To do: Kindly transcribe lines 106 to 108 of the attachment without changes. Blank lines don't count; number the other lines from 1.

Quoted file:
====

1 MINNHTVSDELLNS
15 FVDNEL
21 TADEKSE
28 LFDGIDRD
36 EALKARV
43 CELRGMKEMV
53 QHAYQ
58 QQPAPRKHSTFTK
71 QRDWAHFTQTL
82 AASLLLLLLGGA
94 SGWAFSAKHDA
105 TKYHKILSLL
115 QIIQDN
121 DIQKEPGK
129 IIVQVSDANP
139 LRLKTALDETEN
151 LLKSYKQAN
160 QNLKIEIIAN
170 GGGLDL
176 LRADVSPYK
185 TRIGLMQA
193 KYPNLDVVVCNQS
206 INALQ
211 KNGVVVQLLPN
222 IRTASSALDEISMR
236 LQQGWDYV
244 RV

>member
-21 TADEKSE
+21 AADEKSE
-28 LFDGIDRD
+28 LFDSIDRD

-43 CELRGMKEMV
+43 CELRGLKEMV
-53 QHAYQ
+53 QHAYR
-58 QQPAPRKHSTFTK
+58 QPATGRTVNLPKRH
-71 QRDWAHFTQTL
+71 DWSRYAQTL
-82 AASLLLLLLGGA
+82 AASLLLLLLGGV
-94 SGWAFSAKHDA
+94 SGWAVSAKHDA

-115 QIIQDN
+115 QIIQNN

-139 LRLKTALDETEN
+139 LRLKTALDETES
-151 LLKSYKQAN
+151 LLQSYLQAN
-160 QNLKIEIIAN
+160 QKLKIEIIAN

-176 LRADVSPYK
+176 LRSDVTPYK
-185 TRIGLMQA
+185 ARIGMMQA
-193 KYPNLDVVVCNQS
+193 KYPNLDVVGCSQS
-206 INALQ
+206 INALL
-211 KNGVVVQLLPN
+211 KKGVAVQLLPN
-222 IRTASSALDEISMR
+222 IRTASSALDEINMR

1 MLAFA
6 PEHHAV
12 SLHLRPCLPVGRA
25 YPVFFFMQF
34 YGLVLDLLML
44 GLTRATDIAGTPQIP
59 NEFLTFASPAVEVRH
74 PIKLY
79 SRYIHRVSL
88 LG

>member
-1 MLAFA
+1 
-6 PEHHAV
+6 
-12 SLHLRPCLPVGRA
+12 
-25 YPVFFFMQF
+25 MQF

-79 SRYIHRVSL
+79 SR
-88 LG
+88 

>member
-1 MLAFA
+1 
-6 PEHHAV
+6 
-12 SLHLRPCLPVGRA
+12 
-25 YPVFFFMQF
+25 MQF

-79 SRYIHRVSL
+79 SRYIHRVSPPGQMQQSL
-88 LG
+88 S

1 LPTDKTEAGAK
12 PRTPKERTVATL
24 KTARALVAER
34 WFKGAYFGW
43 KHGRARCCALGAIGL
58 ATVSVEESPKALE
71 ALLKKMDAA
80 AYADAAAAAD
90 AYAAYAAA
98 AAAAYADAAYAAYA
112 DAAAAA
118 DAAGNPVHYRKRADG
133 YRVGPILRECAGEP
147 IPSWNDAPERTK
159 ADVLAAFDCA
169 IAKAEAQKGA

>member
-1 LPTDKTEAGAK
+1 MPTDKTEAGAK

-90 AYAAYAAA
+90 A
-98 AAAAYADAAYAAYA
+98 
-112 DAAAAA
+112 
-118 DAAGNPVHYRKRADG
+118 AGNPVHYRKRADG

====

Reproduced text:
58 ATVSVEESPKALE
71 ALLKKMDAA
80 AYADAAAAAD